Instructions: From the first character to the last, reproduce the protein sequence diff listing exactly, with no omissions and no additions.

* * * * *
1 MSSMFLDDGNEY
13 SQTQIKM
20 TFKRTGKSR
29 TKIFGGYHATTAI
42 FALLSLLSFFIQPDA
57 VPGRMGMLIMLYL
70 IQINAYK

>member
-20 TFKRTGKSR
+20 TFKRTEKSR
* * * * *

1 MSSMFLDDGNEY
13 SQTQIKM
20 TFKRTGKSR
29 TKIFGGYHATTAI
42 FALLSLLSFFIQPDA
57 VPGRMGMLIMLYL
70 IQINAYK

>member
-20 TFKRTGKSR
+20 TFKRTEKSR